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SCOTUS rules for Trump on ballot issue; CA high school students earn Google Career Certificates in high-demand fields; NY faith leaders help people address ecological grief; and a group offers abortion travel benefits for Mississippi women.

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The SCOTUS rules no state can remove a federal candidate from an election ballot saying that power rests with Congress, Super Tuesday primaries are today in sixteen states and a Colorado Court rules in the killing of Elijah McClain in police custody.

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Hard times could be ahead for rural school districts that spent federal pandemic money on teacher salaries, a former Oregon lumber community drafts a climate-action plan and West Virginians may soon buy raw milk from squeaky-clean cows.

IA Lawmakers Propose Severe Restrictions for Food Assistance

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Monday, January 23, 2023   

A Republican-backed bill in the Iowa Legislature seeks to put strict new limits on which foods people could buy at the grocery store using public-assistance benefits.

House Bill 3 would limit people to items on the state's WIC list, supplemental nutrition for Women, Infants and Children.

The bill would restrict the purchase of such items as grains, baked, refried or chili beans, and fresh and frozen meats. Even American cheese would be off-limits.

Luke Elzinga, chair of the Iowa Hunger Coalition, said the extensive list of banned items includes many foods that people rely on every day.

"No flour, butter, cooking oil," said Elzinga. "No herbs and spices, not even salt and pepper. No bottled water. No frozen prepared goods. Even the items that are on the list are very strict in the specific brands and types of things."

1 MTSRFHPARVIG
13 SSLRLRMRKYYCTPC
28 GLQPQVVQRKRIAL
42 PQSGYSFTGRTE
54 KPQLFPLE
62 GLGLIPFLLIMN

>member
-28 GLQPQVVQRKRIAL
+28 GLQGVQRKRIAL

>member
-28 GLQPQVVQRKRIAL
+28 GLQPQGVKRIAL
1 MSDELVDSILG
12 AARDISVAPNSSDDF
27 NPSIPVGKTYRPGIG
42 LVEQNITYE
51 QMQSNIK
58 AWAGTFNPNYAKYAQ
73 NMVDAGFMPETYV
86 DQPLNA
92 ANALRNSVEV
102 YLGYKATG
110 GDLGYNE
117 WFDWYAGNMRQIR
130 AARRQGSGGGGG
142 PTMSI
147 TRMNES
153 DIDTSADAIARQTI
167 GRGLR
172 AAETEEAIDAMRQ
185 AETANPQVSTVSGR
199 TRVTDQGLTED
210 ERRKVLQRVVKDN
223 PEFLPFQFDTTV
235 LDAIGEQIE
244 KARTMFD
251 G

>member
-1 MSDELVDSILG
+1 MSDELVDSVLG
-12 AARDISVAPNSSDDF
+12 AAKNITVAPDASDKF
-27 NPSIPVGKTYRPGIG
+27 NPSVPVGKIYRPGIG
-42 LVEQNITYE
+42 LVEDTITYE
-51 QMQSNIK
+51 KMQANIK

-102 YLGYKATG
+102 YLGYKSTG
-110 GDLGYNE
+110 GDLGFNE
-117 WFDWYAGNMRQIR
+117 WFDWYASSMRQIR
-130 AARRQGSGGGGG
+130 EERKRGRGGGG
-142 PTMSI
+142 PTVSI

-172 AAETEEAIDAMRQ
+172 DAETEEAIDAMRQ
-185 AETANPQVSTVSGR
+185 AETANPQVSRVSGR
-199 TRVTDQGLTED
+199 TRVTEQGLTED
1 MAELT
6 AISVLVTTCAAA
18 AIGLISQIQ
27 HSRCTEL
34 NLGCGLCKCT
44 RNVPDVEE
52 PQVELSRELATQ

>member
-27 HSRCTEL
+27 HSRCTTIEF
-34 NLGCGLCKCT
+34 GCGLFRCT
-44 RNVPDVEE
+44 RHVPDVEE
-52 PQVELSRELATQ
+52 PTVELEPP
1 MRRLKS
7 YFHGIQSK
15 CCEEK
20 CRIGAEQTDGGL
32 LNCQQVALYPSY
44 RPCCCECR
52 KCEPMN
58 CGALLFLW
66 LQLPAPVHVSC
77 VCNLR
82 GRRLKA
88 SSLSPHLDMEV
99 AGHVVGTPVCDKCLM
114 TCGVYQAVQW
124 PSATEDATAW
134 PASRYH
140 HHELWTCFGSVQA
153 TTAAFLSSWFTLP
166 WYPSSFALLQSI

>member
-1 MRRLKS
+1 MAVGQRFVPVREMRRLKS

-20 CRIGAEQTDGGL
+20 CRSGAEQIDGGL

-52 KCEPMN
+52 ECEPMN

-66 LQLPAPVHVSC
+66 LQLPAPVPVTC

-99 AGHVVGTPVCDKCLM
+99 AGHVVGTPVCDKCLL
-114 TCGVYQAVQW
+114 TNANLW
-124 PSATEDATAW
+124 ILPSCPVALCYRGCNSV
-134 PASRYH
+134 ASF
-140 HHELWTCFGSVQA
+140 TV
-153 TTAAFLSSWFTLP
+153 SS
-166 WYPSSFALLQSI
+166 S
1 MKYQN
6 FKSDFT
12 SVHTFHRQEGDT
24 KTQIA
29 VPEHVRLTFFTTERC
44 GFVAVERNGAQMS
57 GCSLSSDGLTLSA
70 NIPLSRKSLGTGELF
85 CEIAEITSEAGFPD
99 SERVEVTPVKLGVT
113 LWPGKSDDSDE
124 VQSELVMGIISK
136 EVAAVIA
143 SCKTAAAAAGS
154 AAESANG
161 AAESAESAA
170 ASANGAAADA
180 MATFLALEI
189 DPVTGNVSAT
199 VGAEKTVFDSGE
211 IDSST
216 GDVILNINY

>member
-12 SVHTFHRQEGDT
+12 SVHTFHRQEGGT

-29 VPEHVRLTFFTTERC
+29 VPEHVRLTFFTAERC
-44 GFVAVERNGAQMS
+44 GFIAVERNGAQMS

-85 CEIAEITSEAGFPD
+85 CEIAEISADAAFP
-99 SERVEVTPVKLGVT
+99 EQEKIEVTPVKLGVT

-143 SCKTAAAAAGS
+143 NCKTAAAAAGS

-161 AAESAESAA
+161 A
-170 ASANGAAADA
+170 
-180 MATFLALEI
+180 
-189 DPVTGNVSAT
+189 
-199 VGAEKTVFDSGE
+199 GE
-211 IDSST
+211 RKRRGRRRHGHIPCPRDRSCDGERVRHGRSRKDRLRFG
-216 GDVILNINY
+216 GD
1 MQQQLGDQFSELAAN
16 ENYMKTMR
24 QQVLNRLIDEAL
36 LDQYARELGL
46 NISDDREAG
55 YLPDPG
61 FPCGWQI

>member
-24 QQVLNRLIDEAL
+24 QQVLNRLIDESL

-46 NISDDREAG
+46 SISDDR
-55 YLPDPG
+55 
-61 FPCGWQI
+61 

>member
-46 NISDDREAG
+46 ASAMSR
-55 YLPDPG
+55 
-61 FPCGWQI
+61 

Any changes to Iowa's nutrition assistance programs would require approval by the U.S. Department of Agriculture.

Almost 40 Republicans support the bill, saying it is needed to ensure the "integrity" of the program. It moves next to committee.

Elzinga said the proposal sends a message that the state doesn't trust low-income Iowans to buy the food their family needs, and ignores the choices people make based on culture, specific nutritional needs or even to avoid food allergies.

He said it would also create a stigma for shoppers who are stopped at the cash register when certain items don't qualify.

"It has to have an effect on Iowans' mental health, who are struggling right now to feed their families," said Elzinga, "to hear that the state's leadership is going to try to tell them what they can and cannot buy for their families to meet their food needs, when food prices are increasing like they have."

The bill also requires people who receive food benefits to be working, looking for work or in job training.

It would also raise the bar to apply for Medicaid in Iowa, which Elzinga said would jeopardize people's physical health as well.




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